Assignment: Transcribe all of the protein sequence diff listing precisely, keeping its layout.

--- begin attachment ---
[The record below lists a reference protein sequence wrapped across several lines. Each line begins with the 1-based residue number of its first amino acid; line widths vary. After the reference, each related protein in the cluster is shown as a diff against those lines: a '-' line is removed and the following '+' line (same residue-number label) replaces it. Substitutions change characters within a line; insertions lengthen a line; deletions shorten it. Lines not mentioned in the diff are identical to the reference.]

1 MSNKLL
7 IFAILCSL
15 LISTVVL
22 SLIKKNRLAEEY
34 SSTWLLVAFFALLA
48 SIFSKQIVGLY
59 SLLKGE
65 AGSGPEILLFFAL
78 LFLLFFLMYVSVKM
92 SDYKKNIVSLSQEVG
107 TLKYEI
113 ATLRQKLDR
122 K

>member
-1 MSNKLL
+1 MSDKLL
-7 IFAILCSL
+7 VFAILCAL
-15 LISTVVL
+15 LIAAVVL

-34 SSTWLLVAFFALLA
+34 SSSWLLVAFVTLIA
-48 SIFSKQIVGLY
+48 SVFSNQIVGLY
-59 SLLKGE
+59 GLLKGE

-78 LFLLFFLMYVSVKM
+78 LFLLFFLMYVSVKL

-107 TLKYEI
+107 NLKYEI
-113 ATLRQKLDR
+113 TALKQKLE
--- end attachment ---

[The record below lists a reference protein sequence wrapped across several lines. Each line begins with the 1-based residue number of its first amino acid; line widths vary. After the reference, each related protein in the cluster is shown as a diff against those lines: a '-' line is removed and the following '+' line (same residue-number label) replaces it. Substitutions change characters within a line; insertions lengthen a line; deletions shorten it. Lines not mentioned in the diff are identical to the reference.]

1 MSNKLL
7 IFAILCSL
15 LISTVVL
22 SLIKKNRLAEEY
34 SSTWLLVAFFALLA
48 SIFSKQIVGLY
59 SLLKGE
65 AGSGPEILLFFAL
78 LFLLFFLMYVSVKM
92 SDYKKNIVSLSQEVG
107 TLKYEI
113 ATLRQKLDR
122 K

>member
-1 MSNKLL
+1 MSDKLL
-7 IFAILCSL
+7 VFAILCAL
-15 LISTVVL
+15 LIAAVVL

-34 SSTWLLVAFFALLA
+34 SSSWLLVAFVTLIA
-48 SIFSKQIVGLY
+48 SVFSNQIVGLY
-59 SLLKGE
+59 GLLKGE

-78 LFLLFFLMYVSVKM
+78 LFLLFFLMYVSVKL

-107 TLKYEI
+107 NLKYEI
-113 ATLRQKLDR
+113 TALKQKLE